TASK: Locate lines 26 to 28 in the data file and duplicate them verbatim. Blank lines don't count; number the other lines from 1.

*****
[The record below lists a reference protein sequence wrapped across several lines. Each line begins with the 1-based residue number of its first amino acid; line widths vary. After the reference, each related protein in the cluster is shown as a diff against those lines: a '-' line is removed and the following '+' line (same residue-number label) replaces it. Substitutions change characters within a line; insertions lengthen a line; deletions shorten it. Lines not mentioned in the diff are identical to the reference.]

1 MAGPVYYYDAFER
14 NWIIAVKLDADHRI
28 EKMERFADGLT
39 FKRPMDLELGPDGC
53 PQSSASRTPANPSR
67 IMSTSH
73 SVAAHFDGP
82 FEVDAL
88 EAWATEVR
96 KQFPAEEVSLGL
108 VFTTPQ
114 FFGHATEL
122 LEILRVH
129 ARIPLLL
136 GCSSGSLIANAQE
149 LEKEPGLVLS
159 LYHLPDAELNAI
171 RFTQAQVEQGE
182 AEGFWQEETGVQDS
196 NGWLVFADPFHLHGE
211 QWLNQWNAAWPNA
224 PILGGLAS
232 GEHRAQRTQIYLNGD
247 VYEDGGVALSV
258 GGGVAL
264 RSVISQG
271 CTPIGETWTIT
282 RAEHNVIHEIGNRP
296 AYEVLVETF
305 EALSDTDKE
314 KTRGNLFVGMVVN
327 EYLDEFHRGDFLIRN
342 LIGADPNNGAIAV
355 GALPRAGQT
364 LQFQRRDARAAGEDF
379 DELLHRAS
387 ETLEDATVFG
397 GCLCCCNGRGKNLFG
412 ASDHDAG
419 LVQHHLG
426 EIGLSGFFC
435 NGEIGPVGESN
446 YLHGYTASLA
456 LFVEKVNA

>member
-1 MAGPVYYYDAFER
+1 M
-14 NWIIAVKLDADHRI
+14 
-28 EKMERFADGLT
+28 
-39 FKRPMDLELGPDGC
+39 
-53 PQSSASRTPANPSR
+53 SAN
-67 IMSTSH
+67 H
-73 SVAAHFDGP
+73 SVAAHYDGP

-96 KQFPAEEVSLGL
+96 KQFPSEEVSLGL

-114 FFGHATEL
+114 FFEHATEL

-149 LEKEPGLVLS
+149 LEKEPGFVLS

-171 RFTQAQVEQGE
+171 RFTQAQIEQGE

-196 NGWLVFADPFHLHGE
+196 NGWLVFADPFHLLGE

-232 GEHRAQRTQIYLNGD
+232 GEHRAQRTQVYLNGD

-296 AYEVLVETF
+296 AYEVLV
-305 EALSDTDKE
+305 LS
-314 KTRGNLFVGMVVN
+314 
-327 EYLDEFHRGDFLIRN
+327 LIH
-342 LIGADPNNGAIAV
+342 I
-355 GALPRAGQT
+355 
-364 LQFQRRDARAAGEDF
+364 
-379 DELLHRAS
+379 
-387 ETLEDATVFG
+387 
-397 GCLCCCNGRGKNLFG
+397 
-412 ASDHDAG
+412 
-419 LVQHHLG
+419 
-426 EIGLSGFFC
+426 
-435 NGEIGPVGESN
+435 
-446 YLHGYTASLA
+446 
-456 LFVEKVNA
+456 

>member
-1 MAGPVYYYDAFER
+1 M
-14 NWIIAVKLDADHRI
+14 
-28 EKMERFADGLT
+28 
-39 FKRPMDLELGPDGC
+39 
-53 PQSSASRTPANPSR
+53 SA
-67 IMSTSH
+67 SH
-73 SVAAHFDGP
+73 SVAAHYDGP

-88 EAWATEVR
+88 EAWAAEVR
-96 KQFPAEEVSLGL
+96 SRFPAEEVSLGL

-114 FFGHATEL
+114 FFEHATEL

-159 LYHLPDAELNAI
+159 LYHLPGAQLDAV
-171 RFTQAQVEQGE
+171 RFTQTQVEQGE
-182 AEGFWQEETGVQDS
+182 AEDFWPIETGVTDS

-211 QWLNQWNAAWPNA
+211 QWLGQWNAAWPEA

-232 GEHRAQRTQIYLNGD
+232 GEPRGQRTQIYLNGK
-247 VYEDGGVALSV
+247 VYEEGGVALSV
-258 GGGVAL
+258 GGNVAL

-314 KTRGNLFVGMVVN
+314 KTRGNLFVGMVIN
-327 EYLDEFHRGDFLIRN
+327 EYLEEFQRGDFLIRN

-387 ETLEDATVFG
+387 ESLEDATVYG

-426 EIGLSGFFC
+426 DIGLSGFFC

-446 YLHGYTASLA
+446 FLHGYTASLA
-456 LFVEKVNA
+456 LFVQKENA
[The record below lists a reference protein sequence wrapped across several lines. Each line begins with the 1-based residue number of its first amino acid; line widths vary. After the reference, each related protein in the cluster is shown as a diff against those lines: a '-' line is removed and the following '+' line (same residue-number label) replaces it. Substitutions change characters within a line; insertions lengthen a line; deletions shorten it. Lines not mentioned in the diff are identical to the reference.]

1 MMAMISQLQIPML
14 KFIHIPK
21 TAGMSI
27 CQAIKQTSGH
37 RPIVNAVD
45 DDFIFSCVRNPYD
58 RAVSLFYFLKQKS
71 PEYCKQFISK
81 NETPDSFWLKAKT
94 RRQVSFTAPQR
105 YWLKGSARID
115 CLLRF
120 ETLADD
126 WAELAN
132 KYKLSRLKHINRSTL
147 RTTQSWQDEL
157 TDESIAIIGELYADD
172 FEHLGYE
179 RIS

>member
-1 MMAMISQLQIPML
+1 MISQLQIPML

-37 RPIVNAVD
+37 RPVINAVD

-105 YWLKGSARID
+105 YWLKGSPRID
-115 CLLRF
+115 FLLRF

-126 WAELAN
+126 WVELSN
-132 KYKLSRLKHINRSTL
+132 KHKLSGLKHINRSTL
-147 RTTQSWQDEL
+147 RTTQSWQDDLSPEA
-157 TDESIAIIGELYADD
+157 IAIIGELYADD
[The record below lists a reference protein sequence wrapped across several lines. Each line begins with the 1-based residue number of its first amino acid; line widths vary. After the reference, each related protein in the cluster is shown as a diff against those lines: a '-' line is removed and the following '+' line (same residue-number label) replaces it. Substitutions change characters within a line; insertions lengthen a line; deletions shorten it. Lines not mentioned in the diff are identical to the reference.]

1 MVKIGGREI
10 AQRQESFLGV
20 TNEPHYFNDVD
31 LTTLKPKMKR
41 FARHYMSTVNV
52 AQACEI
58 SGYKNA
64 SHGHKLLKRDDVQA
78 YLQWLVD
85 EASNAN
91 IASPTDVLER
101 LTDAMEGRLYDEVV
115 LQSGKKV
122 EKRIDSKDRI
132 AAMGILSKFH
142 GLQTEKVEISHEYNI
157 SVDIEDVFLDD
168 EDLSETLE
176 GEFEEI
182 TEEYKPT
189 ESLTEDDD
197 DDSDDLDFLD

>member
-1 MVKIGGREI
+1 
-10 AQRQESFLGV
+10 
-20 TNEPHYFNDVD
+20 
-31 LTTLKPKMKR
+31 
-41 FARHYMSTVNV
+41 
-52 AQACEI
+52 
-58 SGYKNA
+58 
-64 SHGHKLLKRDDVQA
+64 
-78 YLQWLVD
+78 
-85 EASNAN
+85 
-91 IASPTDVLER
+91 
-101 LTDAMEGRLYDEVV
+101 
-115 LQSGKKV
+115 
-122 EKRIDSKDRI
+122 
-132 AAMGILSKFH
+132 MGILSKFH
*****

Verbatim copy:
258 GGGVAL
264 RSVISQG
271 CTPIGETWTIT